Deploying preview using surge in Yaydoc

In Yaydoc, we save the preview of the documentation in our local server and then we show the preview using express’s static serve method. But the problem is that Heroku doesn’t support persistent server, so our preview link gets expired within a few minutes. In order to solve the problem I planned to deploy the preview to surge so that the preview doesn’t get expired. For that I made a shell script which will deploy preview to the surge and then I’ll invoke the shell script using child_process.

#!/bin/bash

while getopts l:t:e:u: option
do
 case "${option}"
 in
 l) LOGIN=${OPTARG};;
 t) TOKEN=${OPTARG};;
 e) EMAIL=${OPTARG};;
 u) UNIQUEID=${OPTARG};;
 esac
done

export SURGE_LOGIN=${LOGIN}
export SURGE_TOKEN=${TOKEN}

./node_modules/.bin/surge --project temp/${EMAIL}/${UNIQUEID}_preview --domain ${UNIQUEID}.surge.sh

In the above snippet, I’m initializing the SURGE_LOGIN and SURGE_TOKEN environmental value, so that surge will deploy to the preview without asking any credentials while I am deploying the project. Then I’m executing surge by specifying the preview path and preview domain name.

exports.deploySurge = function(data, surgeLogin, surgeToken, callback) {
  var args = [
    "-l", surgeLogin,
    "-t", surgeToken,
    "-e", data.email,
    "-u", data.uniqueId
  ];

  var spawnedProcess = spawn('./surge_deploy.sh', args);
  spawnedProcess.on('exit', function(code) {
    if (code === 0) {
      callback(null, {description: 'Deployed successfully'});
    } else {
      callback({description: 'Unable to deploy'}, null);
    }
  });
}

Whenever the user generates documentation, I’ll invoke the shell script using child_process and then if it exits with exit code 0 I’ll pass the preview url via sockets to frontend and then the user can access the url.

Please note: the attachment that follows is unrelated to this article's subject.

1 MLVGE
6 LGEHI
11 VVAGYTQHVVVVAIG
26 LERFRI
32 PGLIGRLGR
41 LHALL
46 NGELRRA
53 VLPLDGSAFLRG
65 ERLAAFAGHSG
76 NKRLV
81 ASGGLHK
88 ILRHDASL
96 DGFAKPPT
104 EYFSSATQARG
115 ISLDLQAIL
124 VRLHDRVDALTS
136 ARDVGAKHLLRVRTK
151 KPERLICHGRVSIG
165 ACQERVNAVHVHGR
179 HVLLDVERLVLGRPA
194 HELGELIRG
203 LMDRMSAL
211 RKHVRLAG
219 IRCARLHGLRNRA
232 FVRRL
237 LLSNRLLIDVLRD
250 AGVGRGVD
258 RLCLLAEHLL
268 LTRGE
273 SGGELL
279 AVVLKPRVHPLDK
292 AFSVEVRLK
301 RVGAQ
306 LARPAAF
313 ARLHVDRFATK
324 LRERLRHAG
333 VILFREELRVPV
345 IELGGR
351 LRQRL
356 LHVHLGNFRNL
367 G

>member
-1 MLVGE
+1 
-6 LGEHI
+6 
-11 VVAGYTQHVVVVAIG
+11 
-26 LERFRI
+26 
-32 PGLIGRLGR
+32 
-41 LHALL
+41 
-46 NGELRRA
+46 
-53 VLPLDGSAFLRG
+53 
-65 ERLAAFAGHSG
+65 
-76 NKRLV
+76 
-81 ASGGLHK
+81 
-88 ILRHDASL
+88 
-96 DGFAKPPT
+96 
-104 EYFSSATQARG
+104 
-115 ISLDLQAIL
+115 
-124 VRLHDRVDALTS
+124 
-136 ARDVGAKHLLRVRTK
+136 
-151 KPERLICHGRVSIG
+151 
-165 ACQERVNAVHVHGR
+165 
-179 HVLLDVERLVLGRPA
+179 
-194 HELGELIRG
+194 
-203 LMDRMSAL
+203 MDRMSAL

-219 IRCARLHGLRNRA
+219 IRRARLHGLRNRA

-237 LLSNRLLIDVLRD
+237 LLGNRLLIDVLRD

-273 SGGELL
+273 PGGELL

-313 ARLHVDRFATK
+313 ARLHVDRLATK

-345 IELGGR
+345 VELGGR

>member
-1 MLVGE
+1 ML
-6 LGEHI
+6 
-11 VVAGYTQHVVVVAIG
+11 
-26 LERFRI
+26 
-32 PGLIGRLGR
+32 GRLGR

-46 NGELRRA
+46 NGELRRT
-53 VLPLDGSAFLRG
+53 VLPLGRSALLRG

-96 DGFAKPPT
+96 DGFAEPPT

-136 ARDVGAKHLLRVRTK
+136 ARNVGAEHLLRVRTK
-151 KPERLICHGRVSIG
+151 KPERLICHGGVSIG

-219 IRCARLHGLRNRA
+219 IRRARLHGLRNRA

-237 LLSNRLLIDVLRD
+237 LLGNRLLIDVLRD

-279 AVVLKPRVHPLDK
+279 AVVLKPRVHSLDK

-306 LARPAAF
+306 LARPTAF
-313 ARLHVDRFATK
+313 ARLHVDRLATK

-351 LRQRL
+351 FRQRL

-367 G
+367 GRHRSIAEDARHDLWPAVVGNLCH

Resource:

Using ftp-deploy in node.js to publish websites over FTP

In the Open Event Webapp Generator, we recently added the functionality for organisers to submit their ftp credentials and when the website is generated, it’ll automatically upload the website to the chosen ftp server (allowing creation of subdirectory internally, if the organiser so wants).

To achieve we used the very useful nodejs module ftp-deploy which is a wrapper on the popular jsftp library

The code dealing with ftp deployment in our webapp generator can be found here  –

https://github.com/fossasia/open-event-webapp/blob/development/src/backend/ftpdeploy.js

As can be seen, deploying using ftp-deploy is pretty straightforward. Primarily we need a config object

 


  var config = {
    username: ftpDetails.user, //prompted on commandline if not given
    password: ftpDetails.pass, // optional, prompted if none given
    host: ftpDetails.host,
    port: 21,
    localRoot: path.join(__dirname, '/../../dist', appFolder), //local folder containing website
    remoteRoot: ftpDetails.path, //path on ftp server to host website
    exclude: ['.git', '.idea', 'tmp/*'],
    continueOnError: true
};